Personal Loan Calculator

Learn more about the cost of a loan by calculating the monthly payment amount and total interest cost.

Loan Details

Loan Amount
$10,000
APR
20%
Length of Loan (in years)
5yrs

Results

Monthly Payment

$265

Total Interest

$5,896

It’s easy to get started

The key to managing your debt is paying attention to the details. See what your total monthly personal loan payment could be by checking your rate.

Lock iconWon't affect your credit score¹

The Upstart personal loan calculator is for informational purposes only.
The results generated from the calculator do not constitute an offer from Upstart.

How to use our personal loan calculator

We built our calculator to help make the decision to apply for a loan much easier. Whether you need a loan for debt consolidation, medical expenses, home improvement projects, a move, or even a wedding, here are some questions it can help you answer:

- What is the maximum loan amount I can afford?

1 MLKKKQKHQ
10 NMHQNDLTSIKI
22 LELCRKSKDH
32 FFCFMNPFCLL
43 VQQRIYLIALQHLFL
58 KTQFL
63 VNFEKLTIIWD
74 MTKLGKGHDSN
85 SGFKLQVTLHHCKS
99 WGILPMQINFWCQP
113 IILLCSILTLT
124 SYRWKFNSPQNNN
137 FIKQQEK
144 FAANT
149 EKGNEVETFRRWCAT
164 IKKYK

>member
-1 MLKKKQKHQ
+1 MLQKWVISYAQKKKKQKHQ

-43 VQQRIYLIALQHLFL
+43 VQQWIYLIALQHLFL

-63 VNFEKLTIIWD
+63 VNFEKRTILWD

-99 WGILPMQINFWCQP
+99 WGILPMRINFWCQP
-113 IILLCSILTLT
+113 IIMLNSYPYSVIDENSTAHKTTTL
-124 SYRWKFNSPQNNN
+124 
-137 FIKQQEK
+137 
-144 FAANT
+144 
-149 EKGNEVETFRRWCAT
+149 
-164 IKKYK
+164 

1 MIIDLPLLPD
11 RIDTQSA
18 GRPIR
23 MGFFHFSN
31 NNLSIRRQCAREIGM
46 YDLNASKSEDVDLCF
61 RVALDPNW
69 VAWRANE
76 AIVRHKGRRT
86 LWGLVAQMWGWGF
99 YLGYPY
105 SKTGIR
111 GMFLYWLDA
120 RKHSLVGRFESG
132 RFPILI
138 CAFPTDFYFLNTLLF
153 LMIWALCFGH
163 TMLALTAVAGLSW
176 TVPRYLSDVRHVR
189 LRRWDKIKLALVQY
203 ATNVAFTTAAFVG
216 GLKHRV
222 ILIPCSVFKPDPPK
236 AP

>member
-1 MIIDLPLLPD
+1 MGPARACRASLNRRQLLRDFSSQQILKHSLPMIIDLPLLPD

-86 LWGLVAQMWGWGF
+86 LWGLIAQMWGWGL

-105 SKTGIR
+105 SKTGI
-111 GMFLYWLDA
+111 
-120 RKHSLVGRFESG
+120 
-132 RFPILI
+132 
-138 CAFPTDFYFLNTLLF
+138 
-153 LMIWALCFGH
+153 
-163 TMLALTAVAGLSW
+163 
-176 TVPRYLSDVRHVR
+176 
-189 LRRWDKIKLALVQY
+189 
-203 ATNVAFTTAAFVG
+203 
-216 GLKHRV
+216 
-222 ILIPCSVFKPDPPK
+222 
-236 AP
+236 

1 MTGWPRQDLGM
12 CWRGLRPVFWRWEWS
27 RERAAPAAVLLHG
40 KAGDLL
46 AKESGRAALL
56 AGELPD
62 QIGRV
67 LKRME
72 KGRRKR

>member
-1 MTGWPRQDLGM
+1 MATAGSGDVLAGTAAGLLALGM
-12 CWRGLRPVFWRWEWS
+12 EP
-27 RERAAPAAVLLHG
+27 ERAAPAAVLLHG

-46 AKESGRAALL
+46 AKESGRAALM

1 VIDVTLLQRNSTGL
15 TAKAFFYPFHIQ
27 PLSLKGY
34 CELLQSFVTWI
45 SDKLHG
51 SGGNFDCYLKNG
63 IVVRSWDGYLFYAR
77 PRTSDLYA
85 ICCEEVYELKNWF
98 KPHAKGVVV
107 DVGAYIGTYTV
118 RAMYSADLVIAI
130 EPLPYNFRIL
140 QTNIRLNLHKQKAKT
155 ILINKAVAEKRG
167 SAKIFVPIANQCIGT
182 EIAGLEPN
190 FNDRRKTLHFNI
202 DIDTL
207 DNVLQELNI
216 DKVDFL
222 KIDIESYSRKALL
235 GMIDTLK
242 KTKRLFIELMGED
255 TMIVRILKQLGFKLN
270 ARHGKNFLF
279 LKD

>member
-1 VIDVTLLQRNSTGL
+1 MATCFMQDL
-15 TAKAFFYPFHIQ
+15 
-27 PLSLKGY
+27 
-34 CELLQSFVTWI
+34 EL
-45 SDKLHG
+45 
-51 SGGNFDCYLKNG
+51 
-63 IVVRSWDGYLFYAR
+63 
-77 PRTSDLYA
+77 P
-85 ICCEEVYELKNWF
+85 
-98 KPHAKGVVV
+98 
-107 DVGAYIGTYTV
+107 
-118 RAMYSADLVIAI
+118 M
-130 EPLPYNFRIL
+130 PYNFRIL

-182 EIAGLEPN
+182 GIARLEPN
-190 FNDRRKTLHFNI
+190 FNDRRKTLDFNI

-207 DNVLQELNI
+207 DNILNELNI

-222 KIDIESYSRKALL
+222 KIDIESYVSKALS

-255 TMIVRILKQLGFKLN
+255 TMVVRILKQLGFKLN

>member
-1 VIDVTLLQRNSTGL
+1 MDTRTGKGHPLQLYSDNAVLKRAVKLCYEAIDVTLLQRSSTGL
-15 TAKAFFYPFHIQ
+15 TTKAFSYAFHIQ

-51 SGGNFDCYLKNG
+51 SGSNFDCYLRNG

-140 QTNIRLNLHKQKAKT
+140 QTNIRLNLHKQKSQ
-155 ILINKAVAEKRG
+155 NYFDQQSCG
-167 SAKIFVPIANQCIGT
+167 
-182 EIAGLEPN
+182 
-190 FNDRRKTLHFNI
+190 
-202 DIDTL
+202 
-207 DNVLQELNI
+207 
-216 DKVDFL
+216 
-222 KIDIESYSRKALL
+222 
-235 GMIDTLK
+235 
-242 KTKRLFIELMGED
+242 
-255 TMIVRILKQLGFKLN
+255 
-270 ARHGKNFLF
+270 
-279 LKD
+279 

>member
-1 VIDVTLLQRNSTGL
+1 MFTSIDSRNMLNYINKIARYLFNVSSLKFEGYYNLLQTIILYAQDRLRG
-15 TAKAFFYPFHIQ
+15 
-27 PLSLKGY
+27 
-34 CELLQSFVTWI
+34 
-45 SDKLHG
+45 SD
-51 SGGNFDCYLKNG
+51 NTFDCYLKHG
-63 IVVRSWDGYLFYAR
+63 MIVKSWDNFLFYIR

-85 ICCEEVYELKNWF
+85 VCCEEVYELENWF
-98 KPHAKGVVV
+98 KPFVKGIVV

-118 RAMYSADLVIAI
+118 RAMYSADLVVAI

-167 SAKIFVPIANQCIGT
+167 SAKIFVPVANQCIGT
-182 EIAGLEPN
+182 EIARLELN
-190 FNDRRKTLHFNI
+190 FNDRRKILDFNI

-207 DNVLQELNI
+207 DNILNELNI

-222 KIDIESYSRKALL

- How do I compare my existing loan to others?
- How can I pay off my loan early?
- If I increase my monthly payments how much money will I save in interest?
- How much interest will I pay on my loan?

Lock iconWon't affect your credit score¹

Personal loan calculator FAQs

  • How do I use Upstart’s personal loan calculator?

    Use our personal loan calculator to help you get an estimate of what your monthly loan payments could be, and how much interest you’ll pay over the loan term. The three key numbers you’ll want to consider are:

    - Loan amount. Also known as the principal amount, this is the total amount of money you would like to borrow from the lender. For example, enter the loan amount you’re looking to borrow for a wedding, move, home improvement project, or medical expense.
    - Repayment term (aka loan term). The repayment term is the period of time you’ll have to repay the money you borrowed. This time period is typically expressed as a number of months. A longer repayment term will mean smaller monthly payments, but can increase the interest amount over the lifetime of the loan.
    - APR. The annual percentage rate (APR), is typically represented as a percentage and includes the interest rate and any additional fees or charges to get the loan, including origination fees on the loan.